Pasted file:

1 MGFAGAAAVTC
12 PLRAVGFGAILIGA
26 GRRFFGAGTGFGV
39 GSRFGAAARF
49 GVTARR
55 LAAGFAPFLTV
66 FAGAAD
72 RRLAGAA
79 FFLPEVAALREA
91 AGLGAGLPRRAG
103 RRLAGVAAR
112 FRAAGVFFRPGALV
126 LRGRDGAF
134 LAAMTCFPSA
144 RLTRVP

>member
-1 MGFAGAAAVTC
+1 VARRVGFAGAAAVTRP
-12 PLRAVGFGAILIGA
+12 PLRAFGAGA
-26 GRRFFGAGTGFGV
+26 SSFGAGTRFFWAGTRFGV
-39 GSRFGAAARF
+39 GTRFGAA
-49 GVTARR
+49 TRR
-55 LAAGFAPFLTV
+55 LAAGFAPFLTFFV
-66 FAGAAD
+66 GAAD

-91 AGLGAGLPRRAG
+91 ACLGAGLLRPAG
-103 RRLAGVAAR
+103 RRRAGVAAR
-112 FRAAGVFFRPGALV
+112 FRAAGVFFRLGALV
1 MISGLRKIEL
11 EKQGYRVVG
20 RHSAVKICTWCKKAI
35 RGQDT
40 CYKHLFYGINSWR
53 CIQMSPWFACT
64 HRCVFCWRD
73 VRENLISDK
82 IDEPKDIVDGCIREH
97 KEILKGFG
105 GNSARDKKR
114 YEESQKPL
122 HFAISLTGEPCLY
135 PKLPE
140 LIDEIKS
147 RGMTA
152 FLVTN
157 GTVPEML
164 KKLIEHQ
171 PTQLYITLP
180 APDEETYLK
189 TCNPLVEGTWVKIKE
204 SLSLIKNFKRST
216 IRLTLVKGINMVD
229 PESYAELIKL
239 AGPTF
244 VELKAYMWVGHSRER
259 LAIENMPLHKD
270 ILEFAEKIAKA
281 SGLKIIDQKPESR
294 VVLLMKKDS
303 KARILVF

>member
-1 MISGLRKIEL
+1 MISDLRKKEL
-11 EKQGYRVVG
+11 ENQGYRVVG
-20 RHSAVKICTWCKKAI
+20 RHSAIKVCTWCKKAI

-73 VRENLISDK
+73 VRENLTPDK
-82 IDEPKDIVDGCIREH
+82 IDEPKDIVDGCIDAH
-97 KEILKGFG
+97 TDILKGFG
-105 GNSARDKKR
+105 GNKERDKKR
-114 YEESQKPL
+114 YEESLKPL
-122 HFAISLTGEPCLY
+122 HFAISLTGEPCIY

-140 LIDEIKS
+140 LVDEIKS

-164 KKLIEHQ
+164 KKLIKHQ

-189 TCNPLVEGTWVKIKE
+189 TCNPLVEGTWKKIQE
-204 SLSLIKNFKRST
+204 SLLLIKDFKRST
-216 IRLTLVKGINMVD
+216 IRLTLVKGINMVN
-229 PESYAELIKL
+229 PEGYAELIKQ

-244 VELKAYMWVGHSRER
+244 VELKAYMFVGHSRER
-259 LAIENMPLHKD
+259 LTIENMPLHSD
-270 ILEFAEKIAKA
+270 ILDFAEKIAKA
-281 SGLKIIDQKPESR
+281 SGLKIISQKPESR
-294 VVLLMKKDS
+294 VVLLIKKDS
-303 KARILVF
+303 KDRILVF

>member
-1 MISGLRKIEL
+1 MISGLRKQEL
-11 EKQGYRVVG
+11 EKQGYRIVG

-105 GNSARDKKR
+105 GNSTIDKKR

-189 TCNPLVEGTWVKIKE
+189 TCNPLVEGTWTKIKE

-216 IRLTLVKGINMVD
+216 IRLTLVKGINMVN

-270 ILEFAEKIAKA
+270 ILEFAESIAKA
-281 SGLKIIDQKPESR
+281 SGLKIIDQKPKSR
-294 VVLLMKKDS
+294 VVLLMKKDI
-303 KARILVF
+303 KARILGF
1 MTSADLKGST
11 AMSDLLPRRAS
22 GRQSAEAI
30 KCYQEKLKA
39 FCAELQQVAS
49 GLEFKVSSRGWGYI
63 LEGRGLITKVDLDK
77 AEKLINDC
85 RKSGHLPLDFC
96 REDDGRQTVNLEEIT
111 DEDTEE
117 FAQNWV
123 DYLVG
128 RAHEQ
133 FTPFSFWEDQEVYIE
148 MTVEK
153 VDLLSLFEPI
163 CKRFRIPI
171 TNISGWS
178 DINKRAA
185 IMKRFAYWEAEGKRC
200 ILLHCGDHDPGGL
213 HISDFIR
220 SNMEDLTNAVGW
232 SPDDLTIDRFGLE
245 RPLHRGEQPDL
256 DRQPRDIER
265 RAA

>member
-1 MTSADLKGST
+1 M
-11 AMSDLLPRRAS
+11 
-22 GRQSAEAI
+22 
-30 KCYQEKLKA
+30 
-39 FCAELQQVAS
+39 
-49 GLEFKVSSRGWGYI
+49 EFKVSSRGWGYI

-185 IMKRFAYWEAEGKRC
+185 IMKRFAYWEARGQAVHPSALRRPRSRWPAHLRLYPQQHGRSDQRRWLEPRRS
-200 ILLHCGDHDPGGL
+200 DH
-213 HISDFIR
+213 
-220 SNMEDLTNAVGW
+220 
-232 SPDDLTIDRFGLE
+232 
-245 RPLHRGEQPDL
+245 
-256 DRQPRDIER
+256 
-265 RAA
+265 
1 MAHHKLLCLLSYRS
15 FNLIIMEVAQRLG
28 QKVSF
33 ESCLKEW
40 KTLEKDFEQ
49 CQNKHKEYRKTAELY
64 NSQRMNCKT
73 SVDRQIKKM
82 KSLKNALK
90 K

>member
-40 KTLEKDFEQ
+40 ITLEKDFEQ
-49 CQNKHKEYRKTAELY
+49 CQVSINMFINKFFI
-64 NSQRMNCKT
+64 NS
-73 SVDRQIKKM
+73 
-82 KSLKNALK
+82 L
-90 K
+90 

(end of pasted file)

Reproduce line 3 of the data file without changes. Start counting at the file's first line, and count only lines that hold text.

26 GRRFFGAGTGFGV